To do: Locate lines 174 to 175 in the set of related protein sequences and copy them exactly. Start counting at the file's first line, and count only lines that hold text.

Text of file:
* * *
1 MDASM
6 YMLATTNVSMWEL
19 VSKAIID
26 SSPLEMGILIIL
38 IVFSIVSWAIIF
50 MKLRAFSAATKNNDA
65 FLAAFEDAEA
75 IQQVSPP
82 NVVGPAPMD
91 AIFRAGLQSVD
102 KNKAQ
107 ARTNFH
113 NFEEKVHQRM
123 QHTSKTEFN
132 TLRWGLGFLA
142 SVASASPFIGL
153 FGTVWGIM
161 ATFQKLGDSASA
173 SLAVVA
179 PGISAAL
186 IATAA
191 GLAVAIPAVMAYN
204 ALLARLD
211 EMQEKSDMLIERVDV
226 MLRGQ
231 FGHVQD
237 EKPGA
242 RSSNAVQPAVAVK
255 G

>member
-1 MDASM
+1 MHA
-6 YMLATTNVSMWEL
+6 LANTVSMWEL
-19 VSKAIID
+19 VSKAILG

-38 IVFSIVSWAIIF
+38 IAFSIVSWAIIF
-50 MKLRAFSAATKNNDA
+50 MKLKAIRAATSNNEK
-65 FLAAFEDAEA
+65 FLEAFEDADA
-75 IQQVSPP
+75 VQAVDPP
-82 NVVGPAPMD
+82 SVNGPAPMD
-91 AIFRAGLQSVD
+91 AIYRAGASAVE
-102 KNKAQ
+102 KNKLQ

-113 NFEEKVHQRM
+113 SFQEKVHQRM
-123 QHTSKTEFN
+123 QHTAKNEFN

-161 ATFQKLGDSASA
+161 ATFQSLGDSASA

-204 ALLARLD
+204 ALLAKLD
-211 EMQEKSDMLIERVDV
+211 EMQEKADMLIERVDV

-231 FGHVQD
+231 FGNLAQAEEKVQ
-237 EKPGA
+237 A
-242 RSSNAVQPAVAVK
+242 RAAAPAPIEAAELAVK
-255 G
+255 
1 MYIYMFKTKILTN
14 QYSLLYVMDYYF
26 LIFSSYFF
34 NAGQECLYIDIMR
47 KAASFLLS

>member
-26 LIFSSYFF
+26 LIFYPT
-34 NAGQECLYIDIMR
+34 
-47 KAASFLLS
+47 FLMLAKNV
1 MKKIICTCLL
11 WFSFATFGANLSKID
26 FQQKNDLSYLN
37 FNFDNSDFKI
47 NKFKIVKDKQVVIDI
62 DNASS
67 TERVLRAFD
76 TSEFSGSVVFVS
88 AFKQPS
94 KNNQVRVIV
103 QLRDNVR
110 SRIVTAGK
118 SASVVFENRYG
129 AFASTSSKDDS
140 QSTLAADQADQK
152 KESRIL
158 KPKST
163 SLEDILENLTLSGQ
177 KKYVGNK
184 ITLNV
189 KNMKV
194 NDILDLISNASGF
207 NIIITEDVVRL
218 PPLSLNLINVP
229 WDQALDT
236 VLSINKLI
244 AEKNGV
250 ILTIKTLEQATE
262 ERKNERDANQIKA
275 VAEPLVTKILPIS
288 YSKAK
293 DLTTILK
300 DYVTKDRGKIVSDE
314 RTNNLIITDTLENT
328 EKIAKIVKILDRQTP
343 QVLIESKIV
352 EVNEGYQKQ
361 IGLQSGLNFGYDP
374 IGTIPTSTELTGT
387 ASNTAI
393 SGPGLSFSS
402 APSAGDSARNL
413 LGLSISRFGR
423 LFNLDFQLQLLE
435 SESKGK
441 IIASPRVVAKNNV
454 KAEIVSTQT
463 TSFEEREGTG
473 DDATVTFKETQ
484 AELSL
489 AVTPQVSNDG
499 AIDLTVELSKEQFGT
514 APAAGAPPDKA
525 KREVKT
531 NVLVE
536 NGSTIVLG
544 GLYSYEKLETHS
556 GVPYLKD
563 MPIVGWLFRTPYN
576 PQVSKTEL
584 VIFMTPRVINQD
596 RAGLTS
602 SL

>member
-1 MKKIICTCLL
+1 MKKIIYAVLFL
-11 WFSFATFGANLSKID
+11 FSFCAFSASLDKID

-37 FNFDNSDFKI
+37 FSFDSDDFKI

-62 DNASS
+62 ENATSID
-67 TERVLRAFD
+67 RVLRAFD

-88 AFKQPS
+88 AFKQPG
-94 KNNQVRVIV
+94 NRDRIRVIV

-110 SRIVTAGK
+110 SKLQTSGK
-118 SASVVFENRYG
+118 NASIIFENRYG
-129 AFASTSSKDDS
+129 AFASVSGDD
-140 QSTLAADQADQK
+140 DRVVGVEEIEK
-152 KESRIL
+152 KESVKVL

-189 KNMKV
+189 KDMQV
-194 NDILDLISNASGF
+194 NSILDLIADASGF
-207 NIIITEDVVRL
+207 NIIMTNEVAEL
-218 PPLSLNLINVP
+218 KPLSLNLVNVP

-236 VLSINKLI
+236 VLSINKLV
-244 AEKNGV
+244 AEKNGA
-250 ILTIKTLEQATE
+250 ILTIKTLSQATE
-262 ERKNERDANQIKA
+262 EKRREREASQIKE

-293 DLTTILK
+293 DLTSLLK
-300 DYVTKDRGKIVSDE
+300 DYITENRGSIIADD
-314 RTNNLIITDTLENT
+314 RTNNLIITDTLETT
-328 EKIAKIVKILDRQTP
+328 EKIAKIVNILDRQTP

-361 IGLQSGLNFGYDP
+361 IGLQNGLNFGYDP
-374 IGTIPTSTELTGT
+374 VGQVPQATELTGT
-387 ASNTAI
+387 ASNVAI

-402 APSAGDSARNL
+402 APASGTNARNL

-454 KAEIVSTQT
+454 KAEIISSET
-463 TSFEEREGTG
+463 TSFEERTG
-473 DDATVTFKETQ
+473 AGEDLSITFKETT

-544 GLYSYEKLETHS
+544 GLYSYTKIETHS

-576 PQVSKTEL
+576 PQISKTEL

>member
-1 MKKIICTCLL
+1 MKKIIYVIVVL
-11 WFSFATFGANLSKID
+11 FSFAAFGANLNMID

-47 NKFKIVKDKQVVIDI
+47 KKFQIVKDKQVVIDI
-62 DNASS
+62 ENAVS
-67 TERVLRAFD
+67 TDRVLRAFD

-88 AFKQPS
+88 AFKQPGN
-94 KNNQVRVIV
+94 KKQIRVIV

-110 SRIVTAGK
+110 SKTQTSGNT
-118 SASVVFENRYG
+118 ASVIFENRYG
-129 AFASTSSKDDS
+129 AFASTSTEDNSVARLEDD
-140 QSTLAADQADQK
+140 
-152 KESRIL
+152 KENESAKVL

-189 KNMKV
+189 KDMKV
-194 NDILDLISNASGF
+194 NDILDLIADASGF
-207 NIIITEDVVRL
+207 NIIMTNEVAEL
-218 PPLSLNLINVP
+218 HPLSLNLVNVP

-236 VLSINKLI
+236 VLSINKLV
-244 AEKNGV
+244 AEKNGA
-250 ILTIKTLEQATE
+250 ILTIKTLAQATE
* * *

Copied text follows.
+207 NIIMTNEVAEL
-218 PPLSLNLINVP